Mark, you nailed it – specificity of subtle changes determining the difference in type is, in fact, NOT always valid.  It’s actually kind of interesting that our brains all seem to want to interpret type studies in a very organized, linear manner.  Strictly speaking, when the type study for Stanley bench planes was created, the transition points from one type to the next were logical from a feature standpoint, but somewhat arbitrary from a date standpoint.  Take your Type 5 to Type 6 transition, for example.  The type study dates the type 5 from 1885 to 1888, and the type 6 from 1888-1892.  While the transition of some features, like the re-design of the frog receiver, probably switched on a specific date, other changes were implemented over time.  And remember that despite what the type study leads us to believe, all the changes implemented (where we mark the transition from one “type” to the next) were not coordinated.

When Roger Smith created the type study, he made judgment calls for when to mark the date of change from one type to the next, which makes sense in the context of a type study.  However, in reality, the transition from one type to the next wasn’t so prescribed, and actually reflects an unspecified period of time in which there would have been a mix of features.  It wasn’t a single month or year in most cases, but likely a period of one to several years.  In a couple of cases, this transition period was so pronounced that the type study includes references to “hybrid” types, as is well documented between types 8 to 9.

The guys at Stanley were brilliant when it came to product differentiation and marketing.  They knew how to keep their line of tools fresh and relevant, and implemented subtle changes to help remain current and sustain demand.  Some of their changes were likely implemented for that reason alone.  The trademark stamp on iron, for example, served no functional purpose.  As such, I imagine that changes from one mark to the next took place independently of most other design changes, and therefore has the least correlation to the type studies.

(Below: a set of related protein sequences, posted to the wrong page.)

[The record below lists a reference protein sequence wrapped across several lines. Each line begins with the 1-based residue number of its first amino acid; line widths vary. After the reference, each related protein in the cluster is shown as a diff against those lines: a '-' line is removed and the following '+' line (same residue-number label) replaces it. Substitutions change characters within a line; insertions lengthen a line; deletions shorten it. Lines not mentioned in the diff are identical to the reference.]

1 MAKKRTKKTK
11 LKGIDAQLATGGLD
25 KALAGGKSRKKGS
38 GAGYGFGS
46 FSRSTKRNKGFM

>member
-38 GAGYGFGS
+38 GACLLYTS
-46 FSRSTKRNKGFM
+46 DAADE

A lot of people point out that the change from one plane “type” to the next should be interpreted very differently from how we understand the change from one model year car to the next.  This is true.  Comparatively, Stanley’s planes were more like today’s computers, where change is an ongoing evolution rather than a series of annual steps.  Imagine 100 years from now someone trying to create a type study for Microsoft/Intel based personal computers.  I can envision some poor soul trying to understand why his vintage “Type 4” Dell PC has a Pentium IV processor, when the “type study” clearly states it should have a Pentium III.

So, don’t fret, Mark.  What you have is a late type 5 or very early type 6.  The mix of features simply indicates the plane was probably made during that period of transition, and if anything, actually helps narrow the date range.  While you can’t prove it, you’d be quite justified to estimate the date of manufacture to sometime between, say, 1887 and 1889.  And you’d probably be pretty darn close.